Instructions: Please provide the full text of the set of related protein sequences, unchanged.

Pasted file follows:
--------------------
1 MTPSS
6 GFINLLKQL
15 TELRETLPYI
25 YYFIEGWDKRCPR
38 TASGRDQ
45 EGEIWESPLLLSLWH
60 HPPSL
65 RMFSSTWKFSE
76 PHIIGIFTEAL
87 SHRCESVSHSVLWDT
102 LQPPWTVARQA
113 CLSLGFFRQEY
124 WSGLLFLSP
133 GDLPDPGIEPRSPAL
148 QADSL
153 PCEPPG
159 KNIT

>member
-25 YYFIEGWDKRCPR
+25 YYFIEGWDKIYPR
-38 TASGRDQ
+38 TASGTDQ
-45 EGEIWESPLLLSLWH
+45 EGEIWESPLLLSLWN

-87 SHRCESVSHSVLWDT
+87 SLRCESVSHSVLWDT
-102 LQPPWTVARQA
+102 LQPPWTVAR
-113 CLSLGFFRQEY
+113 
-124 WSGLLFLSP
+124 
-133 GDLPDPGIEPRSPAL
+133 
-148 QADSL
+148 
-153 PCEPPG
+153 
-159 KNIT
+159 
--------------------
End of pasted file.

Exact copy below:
1 MTPSS
6 GFINLLKQL
15 TELRETLPYI
25 YYFIEGWDKRCPR
38 TASGRDQ
45 EGEIWESPLLLSLWH
60 HPPSL
65 RMFSSTWKFSE
76 PHIIGIFTEAL
87 SHRCESVSHSVLWDT
102 LQPPWTVARQA
113 CLSLGFFRQEY
124 WSGLLFLSP
133 GDLPDPGIEPRSPAL
148 QADSL
153 PCEPPG
159 KNIT

>member
-25 YYFIEGWDKRCPR
+25 YYFIEGWDKIYPR
-38 TASGRDQ
+38 TASGTDQ
-45 EGEIWESPLLLSLWH
+45 EGEIWESPLLLSLWN

-87 SHRCESVSHSVLWDT
+87 SLRCESVSHSVLWDT
-102 LQPPWTVARQA
+102 LQPPWTVAR
-113 CLSLGFFRQEY
+113 
-124 WSGLLFLSP
+124 
-133 GDLPDPGIEPRSPAL
+133 
-148 QADSL
+148 
-153 PCEPPG
+153 
-159 KNIT
+159 